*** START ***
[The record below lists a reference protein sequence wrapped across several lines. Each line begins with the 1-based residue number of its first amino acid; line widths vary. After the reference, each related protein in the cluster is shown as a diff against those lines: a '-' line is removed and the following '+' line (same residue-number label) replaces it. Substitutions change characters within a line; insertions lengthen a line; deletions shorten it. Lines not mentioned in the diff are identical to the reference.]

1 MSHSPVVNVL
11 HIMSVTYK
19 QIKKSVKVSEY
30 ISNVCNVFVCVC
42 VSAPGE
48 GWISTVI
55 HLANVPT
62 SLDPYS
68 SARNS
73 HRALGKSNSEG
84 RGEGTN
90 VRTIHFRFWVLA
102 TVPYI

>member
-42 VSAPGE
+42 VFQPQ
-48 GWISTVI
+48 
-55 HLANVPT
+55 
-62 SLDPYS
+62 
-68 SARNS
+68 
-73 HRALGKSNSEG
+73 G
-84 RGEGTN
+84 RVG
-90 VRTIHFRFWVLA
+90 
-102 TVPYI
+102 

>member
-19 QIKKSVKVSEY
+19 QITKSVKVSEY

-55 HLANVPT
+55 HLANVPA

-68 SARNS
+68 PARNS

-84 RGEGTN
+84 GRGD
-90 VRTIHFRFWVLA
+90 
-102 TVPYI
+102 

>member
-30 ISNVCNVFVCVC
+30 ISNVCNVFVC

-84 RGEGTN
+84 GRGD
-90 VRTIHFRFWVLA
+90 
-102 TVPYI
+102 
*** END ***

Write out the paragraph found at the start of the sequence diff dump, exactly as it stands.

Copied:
[The record below lists a reference protein sequence wrapped across several lines. Each line begins with the 1-based residue number of its first amino acid; line widths vary. After the reference, each related protein in the cluster is shown as a diff against those lines: a '-' line is removed and the following '+' line (same residue-number label) replaces it. Substitutions change characters within a line; insertions lengthen a line; deletions shorten it. Lines not mentioned in the diff are identical to the reference.]